Hello everyone, and welcome to the first in a series of blog posts listing my favourite album for each year of my life (so far).
This initial entry is perhaps the most tricky as it’s clearly retrospective. Nonetheless, a rule of this series is that I own and appreciate each of the albums listed.
This album was born in the same year as yours truly. Like much music of that time, it anticipates the still-developing prog rock era while also echoing the dying chords of the bold and experimental psychedelic movement. Tracks like Seven Lonely Streets and Vug could easily be mistaken for early Pink Floyd, while the unsettling artwork was perhaps a portent of the turbulent decade to come. Like all great music, it doesn’t beg to be liked, and this uncompromising stance is vindicated with a wonderful classic rock experience.
Never one to follow convention, while popular music was pushing the boundaries of what an album could be, Bowie was already anticipating the post-punk and new romantic movements which weren’t as yet a glint in the record company’s eye. With a track listing boasting the incomparable Life on Mars? and the almost sixties sounding Oh you Pretty Things, Hunky Dory is a hint at the creative flexibility and self re-invention which were the enduring hallmarks of Bowie’s long career. It still lifts and gladdens my heart to hear this album more than four decades after its first release.
In a similar vein to Atomic Rooster, Yes still retained an echo of sixties psychedelia in their fifth studio album, while Jon Anderson’s folk minstrel voice instantly evokes the smell of wood smoke and ancient fireside tales. Close to the Edge is a true prog rock production, with the title track weighing in at over eighteen minutes. Some of the solos and instrumentals might be regarded as self indulgent, but that’s kind of missing the point. This was a time when rock musicians really began to spread their wings and demonstrate they were every bit as creative and talented as their classical cousins. Yes were one of the bands leading that charge, and Close to the Edge is a glorious background for any gathering of good friends, good food and fine wine.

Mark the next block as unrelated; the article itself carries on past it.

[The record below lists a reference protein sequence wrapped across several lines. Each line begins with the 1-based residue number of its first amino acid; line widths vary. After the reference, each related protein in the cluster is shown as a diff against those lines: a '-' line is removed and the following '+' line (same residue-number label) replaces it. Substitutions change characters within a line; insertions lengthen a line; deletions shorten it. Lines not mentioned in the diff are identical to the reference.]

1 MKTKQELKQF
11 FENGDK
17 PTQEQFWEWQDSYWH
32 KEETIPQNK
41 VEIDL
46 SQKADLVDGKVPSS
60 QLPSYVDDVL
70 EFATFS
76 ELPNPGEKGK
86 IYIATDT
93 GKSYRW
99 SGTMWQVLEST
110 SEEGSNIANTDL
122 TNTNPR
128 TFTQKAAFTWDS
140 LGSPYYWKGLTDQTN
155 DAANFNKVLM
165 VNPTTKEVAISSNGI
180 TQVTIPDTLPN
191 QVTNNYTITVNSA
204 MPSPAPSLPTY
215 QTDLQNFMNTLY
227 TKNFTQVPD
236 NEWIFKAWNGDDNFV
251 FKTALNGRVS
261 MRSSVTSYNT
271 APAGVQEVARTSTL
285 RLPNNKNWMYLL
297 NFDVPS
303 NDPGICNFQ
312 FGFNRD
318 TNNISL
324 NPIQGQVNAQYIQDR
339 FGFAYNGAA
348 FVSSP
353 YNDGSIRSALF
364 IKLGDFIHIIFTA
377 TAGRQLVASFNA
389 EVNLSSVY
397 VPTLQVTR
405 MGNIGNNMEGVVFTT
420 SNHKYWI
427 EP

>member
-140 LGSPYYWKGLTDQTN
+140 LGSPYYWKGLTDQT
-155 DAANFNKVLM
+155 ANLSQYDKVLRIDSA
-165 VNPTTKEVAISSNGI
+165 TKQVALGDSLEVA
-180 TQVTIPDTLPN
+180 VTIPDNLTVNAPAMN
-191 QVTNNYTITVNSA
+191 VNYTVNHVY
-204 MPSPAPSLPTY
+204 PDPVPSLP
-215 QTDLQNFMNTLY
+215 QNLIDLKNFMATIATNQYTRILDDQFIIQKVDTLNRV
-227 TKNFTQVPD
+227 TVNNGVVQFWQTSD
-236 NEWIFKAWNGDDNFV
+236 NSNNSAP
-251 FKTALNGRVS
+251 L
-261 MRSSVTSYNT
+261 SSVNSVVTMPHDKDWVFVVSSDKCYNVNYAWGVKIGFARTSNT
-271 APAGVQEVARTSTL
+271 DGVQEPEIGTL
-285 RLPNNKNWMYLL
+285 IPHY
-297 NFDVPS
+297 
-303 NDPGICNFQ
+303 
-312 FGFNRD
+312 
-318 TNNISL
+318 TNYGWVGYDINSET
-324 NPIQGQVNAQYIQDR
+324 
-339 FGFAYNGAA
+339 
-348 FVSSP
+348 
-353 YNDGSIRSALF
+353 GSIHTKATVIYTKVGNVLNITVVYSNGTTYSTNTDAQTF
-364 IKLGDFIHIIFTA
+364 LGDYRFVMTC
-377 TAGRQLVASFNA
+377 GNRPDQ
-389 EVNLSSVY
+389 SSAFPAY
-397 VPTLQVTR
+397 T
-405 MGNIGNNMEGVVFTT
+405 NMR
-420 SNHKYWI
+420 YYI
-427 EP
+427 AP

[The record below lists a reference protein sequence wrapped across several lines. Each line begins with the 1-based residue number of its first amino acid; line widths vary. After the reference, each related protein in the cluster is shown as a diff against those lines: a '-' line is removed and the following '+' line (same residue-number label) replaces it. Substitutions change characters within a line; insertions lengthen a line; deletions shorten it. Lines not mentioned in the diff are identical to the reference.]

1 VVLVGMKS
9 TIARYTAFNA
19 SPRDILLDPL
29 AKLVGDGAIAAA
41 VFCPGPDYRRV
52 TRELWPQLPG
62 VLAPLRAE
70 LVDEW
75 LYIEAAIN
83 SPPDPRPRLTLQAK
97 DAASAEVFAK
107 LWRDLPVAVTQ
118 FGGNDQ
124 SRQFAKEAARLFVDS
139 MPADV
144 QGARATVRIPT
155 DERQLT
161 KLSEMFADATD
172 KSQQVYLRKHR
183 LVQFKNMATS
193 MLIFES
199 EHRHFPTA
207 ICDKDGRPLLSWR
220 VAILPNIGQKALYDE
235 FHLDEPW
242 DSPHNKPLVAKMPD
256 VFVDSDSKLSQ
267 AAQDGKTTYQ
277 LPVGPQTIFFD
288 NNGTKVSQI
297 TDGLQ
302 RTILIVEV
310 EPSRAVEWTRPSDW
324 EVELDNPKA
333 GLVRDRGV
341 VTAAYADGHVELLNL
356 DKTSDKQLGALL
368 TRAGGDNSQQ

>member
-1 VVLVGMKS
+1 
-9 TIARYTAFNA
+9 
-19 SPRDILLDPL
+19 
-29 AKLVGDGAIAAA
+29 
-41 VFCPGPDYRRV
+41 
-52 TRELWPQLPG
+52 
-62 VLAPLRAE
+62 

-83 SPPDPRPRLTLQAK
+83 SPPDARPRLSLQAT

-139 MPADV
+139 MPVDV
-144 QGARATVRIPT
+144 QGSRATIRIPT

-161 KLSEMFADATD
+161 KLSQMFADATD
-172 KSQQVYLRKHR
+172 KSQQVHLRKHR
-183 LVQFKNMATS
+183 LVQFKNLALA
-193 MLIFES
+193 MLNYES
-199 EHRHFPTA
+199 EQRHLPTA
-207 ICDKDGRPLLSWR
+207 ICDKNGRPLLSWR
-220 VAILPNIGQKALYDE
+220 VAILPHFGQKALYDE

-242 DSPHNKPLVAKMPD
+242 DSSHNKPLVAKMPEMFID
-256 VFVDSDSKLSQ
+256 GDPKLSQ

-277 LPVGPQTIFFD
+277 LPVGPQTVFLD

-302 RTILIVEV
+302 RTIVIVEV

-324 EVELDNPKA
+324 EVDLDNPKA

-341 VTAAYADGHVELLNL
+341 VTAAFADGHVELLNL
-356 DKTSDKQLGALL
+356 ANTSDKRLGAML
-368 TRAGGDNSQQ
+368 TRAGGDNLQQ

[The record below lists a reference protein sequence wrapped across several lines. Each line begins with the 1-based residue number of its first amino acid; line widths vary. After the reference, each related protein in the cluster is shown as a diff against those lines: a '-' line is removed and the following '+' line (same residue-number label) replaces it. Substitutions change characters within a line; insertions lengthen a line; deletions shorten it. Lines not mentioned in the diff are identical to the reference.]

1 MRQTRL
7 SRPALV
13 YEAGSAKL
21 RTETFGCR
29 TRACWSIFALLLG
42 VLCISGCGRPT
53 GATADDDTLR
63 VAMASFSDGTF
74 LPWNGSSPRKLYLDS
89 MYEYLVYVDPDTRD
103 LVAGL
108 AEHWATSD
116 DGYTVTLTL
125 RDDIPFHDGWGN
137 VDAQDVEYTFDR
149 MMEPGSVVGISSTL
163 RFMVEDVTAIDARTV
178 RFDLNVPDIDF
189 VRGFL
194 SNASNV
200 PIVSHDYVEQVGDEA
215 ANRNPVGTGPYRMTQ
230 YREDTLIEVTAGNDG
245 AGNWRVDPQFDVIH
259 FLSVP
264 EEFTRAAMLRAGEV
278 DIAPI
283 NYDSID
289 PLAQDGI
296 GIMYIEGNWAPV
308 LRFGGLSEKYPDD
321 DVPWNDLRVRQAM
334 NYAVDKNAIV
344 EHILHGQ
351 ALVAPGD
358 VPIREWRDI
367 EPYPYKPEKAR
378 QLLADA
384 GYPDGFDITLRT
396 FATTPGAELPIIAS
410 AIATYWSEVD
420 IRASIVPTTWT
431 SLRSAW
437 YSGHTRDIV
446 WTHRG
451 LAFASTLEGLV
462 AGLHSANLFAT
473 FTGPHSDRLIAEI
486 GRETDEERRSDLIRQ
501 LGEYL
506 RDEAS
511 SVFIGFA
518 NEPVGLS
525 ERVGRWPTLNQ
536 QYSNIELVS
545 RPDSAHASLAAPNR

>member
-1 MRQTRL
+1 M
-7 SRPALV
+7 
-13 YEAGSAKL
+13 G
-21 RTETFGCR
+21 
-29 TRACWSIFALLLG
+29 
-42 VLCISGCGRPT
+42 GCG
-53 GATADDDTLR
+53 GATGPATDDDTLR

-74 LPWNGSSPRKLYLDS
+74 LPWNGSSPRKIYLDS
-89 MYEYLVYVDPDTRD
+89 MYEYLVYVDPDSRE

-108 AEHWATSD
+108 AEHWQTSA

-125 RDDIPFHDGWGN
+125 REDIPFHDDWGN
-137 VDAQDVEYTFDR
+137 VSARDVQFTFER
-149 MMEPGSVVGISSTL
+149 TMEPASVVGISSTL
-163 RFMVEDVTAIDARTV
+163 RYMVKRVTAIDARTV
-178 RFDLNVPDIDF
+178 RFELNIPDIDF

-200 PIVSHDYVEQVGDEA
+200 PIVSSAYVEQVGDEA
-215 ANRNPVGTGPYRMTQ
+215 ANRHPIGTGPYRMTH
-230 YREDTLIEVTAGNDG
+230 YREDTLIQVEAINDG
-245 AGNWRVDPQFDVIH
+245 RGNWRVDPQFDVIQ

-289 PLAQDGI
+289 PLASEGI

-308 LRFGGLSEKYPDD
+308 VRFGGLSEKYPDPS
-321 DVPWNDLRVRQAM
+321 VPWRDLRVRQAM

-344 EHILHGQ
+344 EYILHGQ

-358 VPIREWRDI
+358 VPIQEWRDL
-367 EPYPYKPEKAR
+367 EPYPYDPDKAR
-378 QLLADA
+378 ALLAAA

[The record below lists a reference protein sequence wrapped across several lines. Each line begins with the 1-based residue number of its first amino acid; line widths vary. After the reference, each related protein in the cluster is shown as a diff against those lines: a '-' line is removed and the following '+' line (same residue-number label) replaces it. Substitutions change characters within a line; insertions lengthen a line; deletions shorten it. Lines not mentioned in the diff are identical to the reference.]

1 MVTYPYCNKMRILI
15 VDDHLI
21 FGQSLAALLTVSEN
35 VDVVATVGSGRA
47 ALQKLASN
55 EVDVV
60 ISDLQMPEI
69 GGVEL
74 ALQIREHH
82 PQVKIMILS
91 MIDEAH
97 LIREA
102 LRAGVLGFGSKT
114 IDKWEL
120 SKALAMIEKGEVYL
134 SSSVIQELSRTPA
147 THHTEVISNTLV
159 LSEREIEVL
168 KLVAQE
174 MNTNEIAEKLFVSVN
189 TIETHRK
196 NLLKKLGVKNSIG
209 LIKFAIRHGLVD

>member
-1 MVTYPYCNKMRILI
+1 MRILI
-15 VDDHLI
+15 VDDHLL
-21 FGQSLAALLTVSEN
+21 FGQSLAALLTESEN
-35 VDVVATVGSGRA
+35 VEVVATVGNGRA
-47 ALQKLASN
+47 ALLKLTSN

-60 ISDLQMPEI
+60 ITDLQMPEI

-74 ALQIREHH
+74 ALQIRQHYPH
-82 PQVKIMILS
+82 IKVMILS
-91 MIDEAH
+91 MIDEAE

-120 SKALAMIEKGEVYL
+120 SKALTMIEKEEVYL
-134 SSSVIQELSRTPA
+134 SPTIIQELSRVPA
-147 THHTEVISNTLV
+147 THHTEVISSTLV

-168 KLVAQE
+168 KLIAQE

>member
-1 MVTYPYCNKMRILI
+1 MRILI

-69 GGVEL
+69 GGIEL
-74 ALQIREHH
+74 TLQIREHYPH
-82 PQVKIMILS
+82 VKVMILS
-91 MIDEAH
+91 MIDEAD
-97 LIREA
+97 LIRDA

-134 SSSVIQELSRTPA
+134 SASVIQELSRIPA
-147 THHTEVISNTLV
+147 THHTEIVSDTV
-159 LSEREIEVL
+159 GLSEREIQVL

So much has already been written about this iconic album that there’s really very little to add that hasn’t already been said. Boasting by far the most famous artwork ever to grace a record sleeve, Dark Side of the Moon is perhaps the single most important creation of an age when the ascendant album was king. Although not my personal Floyd favourite, it’s nevertheless an essential component in music enthusiast’s library. It truly deserves its place in my all time rundown, and I’m sure it would feature in hundreds of thousands of similar lists.
Yet another album from the 1970s which is still discussed, debated and listened to today. The 22 minute title track continues to divide opinion, with some commentators referring to it as a “soundscape” as opposed to a music track per se. Either way, this groundbreaking (largely) electronic offering appeared at exactly the right time to flourish as the album continued to supplant the single as the serious music fan’s preferred medium. Perhaps less user friendly than Pink Floyd or Yes, Kraftwerk began their rise first to music stardom and then to cultural artefact with this brilliant production. Put it on the turntable, spark up a French cigarette and follow that concrete road to a bright and orderly future of mass transportation and increasing automation.
All in all, the years 1970-1975 contain a disproportionate number of albums and artists that are still played, debated and celebrated to this day. This period was a golden age for musical and production creativity which has never been matched. It represents a quantum leap forward in the way popular music was created, consumed and understood at a cultural level.
The worst part about this period was the fact that I wasn’t old enough to experience it first hand. My best memory of this time was being taken to the barbers, the place where I first encountered those exotic musical creatures with long, lustrous curls, trimmed beards and lovingly groomed moustaches. Mysterious beings from a world I could not yet fully understand or appreciate. Looking back, I’ve come to realise that despite its obvious problems, in many ways those years were more culturally liberal and socially honest than our current state sponsored and ruthlessly policed pluralism.
Next time I’ll look at the years 1975-1979, and my dawning realisation of a cultural and political world outside of myself.